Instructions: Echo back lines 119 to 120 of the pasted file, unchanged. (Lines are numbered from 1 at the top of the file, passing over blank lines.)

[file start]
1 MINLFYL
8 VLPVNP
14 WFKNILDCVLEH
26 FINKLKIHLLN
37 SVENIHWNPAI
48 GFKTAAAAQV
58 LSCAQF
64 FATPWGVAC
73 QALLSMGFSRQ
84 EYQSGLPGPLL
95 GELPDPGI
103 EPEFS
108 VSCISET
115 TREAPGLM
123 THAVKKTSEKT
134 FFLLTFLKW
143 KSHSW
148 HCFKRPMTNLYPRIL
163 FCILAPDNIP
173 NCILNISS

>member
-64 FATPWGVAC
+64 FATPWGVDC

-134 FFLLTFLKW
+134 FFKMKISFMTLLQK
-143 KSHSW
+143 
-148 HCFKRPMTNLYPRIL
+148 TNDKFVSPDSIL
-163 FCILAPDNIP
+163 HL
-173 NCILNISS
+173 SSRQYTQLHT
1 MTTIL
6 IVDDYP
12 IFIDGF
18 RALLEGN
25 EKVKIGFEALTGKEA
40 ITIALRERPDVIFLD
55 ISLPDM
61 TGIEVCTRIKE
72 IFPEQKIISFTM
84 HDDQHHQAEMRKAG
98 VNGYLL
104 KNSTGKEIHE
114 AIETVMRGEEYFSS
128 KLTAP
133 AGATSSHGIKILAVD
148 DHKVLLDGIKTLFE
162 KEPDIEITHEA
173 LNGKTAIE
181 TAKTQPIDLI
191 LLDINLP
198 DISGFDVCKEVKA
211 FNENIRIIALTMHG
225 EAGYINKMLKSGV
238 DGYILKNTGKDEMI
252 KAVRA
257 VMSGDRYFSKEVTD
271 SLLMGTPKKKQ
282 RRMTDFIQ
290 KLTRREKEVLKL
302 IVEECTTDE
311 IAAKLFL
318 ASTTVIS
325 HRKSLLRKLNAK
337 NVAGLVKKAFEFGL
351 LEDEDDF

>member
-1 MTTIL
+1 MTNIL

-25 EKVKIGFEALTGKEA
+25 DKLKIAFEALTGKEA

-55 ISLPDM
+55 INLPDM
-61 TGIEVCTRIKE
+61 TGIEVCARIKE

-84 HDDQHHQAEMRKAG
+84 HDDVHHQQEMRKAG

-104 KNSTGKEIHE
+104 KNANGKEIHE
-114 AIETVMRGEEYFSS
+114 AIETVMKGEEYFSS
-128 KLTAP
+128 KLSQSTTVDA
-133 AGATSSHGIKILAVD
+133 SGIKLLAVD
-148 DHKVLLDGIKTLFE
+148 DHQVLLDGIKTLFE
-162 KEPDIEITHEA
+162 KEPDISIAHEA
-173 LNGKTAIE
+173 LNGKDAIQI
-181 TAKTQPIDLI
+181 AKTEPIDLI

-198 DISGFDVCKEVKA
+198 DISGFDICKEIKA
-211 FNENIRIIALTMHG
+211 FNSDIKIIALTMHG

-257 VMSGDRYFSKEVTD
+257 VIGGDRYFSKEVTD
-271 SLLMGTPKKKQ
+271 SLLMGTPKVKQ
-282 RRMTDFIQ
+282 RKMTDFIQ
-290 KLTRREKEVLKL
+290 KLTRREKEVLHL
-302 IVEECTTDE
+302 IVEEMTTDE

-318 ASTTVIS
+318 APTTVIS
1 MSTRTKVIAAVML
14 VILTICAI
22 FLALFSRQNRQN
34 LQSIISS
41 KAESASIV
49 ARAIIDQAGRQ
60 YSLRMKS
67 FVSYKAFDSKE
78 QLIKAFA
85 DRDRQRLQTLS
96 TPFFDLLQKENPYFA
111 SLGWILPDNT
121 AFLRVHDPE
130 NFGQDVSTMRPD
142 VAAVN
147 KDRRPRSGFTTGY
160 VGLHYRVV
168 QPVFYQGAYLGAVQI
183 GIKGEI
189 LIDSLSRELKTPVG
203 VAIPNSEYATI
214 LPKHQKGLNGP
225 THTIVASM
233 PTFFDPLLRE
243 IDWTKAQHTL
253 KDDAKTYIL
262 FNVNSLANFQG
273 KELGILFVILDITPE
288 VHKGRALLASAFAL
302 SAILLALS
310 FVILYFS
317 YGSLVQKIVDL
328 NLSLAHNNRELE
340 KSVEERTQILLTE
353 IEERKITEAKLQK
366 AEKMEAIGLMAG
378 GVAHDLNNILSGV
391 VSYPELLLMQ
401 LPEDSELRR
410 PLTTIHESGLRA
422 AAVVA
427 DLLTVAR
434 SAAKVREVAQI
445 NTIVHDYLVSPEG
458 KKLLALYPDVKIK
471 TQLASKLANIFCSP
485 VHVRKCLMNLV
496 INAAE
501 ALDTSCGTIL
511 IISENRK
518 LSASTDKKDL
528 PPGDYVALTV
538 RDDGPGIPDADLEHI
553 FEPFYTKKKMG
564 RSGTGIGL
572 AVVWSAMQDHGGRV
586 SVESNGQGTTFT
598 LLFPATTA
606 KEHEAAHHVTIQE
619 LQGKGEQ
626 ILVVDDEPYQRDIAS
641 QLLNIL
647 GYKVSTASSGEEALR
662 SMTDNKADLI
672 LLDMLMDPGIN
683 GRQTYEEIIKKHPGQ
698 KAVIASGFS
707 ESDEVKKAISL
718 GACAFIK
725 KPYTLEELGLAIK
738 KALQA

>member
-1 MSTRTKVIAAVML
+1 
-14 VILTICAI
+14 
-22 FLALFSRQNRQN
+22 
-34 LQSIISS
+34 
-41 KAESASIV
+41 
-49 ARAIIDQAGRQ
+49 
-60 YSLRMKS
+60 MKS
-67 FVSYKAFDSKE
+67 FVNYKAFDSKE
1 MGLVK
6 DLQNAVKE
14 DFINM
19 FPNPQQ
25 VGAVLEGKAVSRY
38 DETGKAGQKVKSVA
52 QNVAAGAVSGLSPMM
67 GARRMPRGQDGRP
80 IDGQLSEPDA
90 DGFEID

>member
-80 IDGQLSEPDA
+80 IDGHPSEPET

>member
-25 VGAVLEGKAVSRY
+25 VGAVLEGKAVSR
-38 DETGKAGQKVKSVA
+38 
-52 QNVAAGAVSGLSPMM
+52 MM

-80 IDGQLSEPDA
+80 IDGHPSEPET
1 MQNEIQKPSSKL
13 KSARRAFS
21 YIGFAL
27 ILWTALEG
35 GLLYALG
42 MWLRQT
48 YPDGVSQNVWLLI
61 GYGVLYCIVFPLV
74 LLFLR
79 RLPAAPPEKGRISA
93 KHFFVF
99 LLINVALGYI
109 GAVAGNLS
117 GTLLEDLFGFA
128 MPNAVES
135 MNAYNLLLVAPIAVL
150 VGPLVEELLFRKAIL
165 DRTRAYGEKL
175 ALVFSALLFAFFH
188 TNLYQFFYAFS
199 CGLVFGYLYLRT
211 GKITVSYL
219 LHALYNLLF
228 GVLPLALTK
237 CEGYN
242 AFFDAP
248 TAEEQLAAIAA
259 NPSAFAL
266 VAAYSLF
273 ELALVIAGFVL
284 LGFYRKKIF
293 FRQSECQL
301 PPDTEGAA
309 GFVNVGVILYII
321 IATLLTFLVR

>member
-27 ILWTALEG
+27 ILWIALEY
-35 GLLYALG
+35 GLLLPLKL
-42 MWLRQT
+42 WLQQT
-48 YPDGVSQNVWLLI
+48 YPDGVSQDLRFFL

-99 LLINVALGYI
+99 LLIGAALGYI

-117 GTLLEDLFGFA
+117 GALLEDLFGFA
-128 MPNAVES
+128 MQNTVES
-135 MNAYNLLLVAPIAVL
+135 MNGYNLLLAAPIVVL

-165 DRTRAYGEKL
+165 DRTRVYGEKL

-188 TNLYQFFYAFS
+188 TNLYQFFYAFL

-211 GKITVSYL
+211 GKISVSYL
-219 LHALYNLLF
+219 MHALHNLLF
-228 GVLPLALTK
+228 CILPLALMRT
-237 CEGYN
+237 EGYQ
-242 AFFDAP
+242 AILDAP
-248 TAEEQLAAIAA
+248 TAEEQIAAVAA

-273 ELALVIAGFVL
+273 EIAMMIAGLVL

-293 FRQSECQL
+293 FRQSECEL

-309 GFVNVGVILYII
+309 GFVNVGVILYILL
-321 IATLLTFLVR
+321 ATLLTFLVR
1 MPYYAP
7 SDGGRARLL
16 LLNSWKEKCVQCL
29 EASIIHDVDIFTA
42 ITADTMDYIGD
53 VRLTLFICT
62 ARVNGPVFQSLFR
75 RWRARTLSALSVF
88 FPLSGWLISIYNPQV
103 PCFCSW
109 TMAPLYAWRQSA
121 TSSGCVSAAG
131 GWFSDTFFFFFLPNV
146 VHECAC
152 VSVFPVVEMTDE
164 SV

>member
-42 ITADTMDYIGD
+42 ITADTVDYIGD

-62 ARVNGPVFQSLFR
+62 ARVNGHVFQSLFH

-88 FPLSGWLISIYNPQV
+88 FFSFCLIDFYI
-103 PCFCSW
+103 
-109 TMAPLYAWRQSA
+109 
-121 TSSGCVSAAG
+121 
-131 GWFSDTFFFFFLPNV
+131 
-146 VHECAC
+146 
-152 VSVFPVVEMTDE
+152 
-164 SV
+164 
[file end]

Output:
67 FVSYKAFDSKE
78 QLIKAFA